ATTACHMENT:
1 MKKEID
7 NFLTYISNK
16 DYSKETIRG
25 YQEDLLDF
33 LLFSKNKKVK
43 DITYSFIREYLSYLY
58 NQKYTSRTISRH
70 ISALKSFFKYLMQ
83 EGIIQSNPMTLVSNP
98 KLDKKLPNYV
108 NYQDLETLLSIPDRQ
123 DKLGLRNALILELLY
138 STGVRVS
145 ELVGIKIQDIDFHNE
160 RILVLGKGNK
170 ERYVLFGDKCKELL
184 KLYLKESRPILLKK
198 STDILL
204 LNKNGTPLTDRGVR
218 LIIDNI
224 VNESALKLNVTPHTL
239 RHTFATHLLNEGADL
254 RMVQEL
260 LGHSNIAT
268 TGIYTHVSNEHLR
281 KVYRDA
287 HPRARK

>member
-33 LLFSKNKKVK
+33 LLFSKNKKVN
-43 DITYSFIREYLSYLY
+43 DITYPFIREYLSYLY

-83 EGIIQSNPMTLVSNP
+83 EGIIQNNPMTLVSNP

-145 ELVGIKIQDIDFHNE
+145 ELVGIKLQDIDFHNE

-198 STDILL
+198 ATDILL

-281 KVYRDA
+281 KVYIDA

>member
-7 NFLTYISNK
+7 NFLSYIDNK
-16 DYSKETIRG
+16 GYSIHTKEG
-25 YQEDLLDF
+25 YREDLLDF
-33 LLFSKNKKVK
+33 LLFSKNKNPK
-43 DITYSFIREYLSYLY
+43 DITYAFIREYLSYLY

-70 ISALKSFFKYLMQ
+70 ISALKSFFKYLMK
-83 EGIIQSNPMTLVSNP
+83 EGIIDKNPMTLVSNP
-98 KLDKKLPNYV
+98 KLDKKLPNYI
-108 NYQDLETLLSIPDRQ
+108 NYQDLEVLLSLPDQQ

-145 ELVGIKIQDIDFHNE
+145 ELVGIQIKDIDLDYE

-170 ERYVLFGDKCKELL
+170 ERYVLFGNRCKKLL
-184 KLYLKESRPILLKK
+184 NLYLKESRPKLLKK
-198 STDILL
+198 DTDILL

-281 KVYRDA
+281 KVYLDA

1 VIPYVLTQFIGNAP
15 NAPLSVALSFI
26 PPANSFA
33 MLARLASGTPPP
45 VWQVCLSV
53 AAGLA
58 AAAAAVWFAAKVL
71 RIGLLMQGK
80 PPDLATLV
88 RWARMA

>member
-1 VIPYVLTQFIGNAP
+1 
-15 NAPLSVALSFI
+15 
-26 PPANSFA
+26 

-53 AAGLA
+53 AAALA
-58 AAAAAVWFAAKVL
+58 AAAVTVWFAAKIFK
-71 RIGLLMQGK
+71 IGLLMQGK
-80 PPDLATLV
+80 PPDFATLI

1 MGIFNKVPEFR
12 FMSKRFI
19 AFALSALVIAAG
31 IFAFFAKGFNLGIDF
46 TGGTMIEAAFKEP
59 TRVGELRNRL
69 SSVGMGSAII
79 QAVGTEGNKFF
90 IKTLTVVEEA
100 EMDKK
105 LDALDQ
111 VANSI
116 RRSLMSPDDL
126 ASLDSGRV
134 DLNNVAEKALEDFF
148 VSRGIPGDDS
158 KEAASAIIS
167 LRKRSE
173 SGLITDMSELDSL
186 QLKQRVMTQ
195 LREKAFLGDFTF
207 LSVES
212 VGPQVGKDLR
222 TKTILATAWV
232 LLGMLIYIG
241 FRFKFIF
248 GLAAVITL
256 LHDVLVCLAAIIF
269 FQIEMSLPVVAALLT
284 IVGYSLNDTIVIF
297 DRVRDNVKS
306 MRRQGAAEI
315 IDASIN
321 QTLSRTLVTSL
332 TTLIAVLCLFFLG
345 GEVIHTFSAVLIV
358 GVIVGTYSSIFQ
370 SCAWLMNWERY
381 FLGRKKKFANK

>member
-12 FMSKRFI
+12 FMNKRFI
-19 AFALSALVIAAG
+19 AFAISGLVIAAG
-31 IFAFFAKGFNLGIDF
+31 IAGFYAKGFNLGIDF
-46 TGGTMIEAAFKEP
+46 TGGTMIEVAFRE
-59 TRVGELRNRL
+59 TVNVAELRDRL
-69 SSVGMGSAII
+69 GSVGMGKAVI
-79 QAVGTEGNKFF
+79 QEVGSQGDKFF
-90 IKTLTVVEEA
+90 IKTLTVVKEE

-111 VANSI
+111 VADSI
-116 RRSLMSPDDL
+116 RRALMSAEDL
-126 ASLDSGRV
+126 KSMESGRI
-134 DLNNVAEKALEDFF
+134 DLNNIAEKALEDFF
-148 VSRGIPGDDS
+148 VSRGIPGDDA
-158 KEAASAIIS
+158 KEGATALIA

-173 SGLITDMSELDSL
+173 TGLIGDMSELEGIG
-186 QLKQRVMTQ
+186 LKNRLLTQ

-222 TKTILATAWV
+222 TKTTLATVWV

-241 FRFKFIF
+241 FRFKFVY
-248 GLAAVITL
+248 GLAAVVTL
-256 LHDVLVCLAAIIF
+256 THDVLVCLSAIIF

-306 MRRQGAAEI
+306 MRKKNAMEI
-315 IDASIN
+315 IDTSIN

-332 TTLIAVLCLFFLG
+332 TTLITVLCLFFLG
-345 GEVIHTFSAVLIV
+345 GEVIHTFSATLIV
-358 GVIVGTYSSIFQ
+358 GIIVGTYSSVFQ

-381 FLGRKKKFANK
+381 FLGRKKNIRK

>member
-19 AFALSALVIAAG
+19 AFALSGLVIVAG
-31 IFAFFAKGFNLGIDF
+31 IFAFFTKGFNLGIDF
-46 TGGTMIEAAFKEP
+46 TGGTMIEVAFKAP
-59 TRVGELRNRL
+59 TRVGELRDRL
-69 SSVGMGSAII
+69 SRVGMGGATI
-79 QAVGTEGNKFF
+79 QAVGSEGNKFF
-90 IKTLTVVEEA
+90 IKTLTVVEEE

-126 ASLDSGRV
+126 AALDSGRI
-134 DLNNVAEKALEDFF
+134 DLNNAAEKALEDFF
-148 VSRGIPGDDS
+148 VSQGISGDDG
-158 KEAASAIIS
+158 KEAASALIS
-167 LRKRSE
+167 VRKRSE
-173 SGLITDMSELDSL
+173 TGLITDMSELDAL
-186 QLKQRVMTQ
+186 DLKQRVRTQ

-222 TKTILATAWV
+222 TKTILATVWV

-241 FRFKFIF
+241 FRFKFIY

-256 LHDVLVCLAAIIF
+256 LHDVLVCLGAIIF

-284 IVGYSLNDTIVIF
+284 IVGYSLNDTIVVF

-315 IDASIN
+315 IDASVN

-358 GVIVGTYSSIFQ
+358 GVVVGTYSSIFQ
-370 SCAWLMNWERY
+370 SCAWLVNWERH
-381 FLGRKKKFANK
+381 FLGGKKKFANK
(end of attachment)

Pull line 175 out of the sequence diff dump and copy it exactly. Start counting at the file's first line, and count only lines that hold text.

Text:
-306 MRRQGAAEI